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Responses to Naomi Rose's Challenge to Write Long(er) Sentences
Challenge to Write Long Entries : Response by Gwynn Scheltema

Challenge to Write Long: Response by Gwynn Scheltema

Trent River, Canada

Naomi Rose comments:
Very engaging, detailed, drawing you in. It shows me that if you slow down to write lengthy sentences about early memories, the memories tend to come back vividly. The ability to be present with them and paint them in a way that evokes an experience in the reader is a gift, even if not all of the material is intrinsically inspiring or healing (here, some is, the dog through a child's eyes is not).
Writer's process notes:
You asked what makes you feel differently after having written it than you usually do writing short, to-the-point, utilitarian (or PR) messages.

I work in a writing environment where facts are paramount and emotion is discouraged. Although my piece is loaded with "facts", they came from an emotional place — my childhood memory. I immersed myself in that memory and writing long sentences made me extend — slowed everything down to slow motion and forced me to really "look" for the tiny details. Even though this is short, I felt emotionally drained when it was finished.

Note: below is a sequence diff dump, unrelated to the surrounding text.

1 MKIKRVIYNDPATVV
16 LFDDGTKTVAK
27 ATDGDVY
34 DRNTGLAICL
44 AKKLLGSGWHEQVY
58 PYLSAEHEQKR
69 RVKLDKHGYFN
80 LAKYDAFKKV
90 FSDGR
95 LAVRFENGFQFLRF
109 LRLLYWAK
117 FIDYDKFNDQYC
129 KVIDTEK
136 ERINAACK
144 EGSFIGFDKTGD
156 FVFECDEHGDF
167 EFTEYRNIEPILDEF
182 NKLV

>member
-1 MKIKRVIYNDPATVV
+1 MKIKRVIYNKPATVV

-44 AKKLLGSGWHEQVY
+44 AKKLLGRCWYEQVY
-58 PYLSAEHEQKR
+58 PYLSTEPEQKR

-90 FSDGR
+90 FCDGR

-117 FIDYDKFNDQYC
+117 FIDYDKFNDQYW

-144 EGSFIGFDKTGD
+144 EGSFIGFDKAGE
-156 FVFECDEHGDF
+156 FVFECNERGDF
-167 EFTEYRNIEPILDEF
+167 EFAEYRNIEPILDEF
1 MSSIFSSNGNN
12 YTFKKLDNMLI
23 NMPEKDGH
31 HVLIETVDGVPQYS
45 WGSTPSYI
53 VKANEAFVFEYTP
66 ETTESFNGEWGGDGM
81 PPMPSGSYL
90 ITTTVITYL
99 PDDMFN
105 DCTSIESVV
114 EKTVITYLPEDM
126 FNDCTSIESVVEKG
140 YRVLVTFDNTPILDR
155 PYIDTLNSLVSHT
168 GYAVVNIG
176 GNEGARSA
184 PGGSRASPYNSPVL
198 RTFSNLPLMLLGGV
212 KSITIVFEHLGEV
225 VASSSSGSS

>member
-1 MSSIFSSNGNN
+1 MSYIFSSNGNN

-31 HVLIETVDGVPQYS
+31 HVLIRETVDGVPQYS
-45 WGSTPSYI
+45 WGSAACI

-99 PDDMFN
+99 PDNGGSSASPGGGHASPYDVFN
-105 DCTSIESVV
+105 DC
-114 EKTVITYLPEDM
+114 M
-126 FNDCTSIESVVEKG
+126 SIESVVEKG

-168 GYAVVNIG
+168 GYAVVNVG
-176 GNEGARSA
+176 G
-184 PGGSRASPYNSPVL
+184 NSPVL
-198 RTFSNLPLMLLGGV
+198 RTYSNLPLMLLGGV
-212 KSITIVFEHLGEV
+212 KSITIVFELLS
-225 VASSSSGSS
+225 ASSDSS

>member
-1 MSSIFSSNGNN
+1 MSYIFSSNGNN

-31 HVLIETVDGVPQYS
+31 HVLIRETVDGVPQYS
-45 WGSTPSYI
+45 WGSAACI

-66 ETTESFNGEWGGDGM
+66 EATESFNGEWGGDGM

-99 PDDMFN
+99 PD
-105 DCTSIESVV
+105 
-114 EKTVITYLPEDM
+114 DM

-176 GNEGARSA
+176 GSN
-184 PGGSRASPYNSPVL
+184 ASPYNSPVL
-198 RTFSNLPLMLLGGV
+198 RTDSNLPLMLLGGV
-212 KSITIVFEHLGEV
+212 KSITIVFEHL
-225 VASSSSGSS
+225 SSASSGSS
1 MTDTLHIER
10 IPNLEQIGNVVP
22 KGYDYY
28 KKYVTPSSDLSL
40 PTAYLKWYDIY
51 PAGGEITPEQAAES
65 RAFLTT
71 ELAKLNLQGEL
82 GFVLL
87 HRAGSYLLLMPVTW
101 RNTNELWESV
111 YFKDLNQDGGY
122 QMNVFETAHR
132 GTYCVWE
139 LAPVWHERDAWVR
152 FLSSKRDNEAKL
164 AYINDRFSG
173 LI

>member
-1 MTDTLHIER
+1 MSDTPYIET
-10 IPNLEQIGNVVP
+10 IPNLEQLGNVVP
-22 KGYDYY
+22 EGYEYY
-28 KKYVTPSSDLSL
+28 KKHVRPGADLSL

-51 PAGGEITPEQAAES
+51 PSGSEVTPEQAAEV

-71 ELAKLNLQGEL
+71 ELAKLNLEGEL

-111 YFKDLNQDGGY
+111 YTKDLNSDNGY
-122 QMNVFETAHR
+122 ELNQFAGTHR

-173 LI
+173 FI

Aunty Peg washed on Mondays, putting sheets and Uncle Frank's cotton shirts through the mangle and hanging them out to dry on the washing lines that ran between the rows of vegetables in the fenced off area at the back of the house. If I visited, she lifted me up on the edge of the kitchen counter where I couldn't get in the way of the zinc tubs she had in the center of the kitchen floor, and to which she periodically added more boiled water as the levels dropped. If I were good, I had the honour of unwrapping the small cube of washing blue, crumbling it between my fingers as if it were a magical gift, and swishing it into the rinse water, watching the blue tendrils strike out like runner beans and then collect in jagged circles as I swirled the water, until they disappeared into the inkyness of the solution, and I pulled my hand out and held it up to the light, the faint blue hue on my skin making my hand almost ghostlike, expecting at any moment to see the bones against the window pane like an x-ray. There was always the sickly smell of boiling starch on the stove, and of tripe cooking for the dog: a huge growth-covered beast called Jake, with loose black jowls that hung inside out and were connected to the floor with strings of drool. Jake growled in continual menacing undertones and I kept a wide berth, knowing that only his extreme age and excess weight prevented him from making good on his threats. •

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